By Ivan Carter
Washington Post Staff Writer
Wednesday, October 29, 2008
Practice had just finished on Monday, but Dee Brown, Nick Young, Dominic McGuire, Oleksiy Pecherov and JaVale McGee remained on the court going over plays under the watchful eyes of Coach Eddie Jordan and his assistants.
The five players worked on spacing, cutting and setting screens with no defense on the floor to oppose them. But the time will come, perhaps as soon as tonight when the Wizards open the regular season against the New Jersey Nets at Verizon Center, when the team's young players will be counted on to perform in critical situations against real, live NBA opponents.
With three-time all-star Gilbert Arenas expected to miss at least the first month with a left knee injury and starting center Brendan Haywood expected to be out four to six months following right wrist surgery, the season could depend on how quickly those five players plus fourth-year forward-center Andray Blatche elevate their play.
"The waiting game is over," two-time all-star forward Caron Butler said. "With the injuries we have, we are going to need those guys to help us. It's not a matter of whether they are ready or not, because they have to be ready. We need them."
No one knows what to expect because the seven-game preseason seemed to raise as many questions as it answered.
The Wizards finished 2-5, were blown out three times and often struggled when the team's starters and veterans were not on the floor.
For that reason, Jordan said he would rely on a "veteran rotation" tonight -- one that will likely include forward Darius Songaila and guard Juan Dixon off the bench -- and evaluate his young players on a day-to-day basis.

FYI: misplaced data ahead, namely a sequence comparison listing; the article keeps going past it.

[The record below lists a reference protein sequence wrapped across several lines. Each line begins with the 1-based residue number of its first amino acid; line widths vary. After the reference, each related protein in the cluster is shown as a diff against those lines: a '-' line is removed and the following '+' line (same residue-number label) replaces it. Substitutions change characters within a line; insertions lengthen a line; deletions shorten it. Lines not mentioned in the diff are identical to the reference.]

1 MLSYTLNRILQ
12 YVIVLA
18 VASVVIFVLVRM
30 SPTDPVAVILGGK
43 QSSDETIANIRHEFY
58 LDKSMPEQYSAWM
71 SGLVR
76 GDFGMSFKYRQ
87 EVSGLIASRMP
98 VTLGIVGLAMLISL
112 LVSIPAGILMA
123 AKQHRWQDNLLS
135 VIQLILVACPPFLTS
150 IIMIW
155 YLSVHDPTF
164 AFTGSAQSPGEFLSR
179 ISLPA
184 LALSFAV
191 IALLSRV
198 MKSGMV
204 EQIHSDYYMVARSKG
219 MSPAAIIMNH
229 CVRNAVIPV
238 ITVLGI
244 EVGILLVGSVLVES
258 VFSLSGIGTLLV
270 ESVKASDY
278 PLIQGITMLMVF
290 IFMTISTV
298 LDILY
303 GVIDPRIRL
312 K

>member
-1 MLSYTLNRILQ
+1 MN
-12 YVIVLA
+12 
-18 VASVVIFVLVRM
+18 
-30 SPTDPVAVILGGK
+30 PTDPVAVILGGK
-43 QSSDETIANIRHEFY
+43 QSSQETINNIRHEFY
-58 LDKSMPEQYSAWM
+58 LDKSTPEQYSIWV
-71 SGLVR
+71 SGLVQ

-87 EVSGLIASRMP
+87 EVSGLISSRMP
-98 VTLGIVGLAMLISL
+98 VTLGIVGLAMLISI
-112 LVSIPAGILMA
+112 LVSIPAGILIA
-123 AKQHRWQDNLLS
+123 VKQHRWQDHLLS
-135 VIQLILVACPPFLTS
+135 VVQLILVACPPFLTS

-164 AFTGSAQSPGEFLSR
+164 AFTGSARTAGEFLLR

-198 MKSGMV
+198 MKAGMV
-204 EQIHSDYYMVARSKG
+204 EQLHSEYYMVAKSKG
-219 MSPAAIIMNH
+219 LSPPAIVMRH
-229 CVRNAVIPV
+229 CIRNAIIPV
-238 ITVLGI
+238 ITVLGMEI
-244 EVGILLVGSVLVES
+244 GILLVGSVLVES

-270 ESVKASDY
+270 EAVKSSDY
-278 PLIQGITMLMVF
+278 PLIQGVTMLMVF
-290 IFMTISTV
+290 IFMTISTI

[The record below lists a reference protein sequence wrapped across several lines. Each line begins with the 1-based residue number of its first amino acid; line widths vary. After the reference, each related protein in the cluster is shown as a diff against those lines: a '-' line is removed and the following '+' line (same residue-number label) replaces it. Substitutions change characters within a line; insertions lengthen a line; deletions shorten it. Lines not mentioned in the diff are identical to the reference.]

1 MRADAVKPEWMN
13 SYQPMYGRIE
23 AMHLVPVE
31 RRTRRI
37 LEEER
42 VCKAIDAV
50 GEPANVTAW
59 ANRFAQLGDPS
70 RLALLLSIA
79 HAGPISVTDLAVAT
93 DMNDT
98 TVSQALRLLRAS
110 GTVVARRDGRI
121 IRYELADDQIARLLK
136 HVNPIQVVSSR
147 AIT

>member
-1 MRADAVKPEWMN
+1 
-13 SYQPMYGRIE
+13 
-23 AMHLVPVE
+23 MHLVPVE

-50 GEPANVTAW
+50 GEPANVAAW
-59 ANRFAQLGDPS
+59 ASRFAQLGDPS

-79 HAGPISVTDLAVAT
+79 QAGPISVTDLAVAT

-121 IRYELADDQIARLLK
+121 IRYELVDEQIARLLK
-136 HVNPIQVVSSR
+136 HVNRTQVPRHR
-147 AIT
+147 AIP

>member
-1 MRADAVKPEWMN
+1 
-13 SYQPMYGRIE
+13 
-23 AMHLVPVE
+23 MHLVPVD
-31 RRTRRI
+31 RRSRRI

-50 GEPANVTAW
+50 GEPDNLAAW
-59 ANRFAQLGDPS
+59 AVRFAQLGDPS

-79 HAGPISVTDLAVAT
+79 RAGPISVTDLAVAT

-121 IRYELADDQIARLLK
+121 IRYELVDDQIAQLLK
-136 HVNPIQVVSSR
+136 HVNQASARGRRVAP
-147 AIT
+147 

Solid efforts in practice, day-of-game shoot-arounds and games will be rewarded with playing time. A lack of effort, failure to pay attention to detail and poor performance will result in long stretches on the bench.
"It's consistency," Jordan said. "Not just a flash here and a flash there, I want them to run the floor every time, I want them to think about defense and I want them to look to help their teammates with good passing and not just be a flash. Pretty much, that's what we've seen."
The Wizards particularly need breakout efforts from Young and Blatche.
Without Arenas and his career average of 22.8 points per game, the 6-foot-7 Young is one of the team's best hopes for generating consistent offense off the bench.
Young had a decent rookie season when he averaged 7.5 points on 43.9 percent shooting and he periodically flashed all-star talent, but he also struggled to learn Jordan's offense and remains a work in progress defensively.
"Coach sat me down and talked about being more consistent," Young said. "He told me and Andray that he doesn't want to see us score 16 one night and two the next. That is what we have to show him."
Blatche, who is entering his fourth season, remains an even larger question mark. At 6-11, 260 pounds with a rare combination of length, quickness and skill, Blatche has the tools to be a top-flight NBA player, but his work habits, effort and off-the-court decision-making have held him back.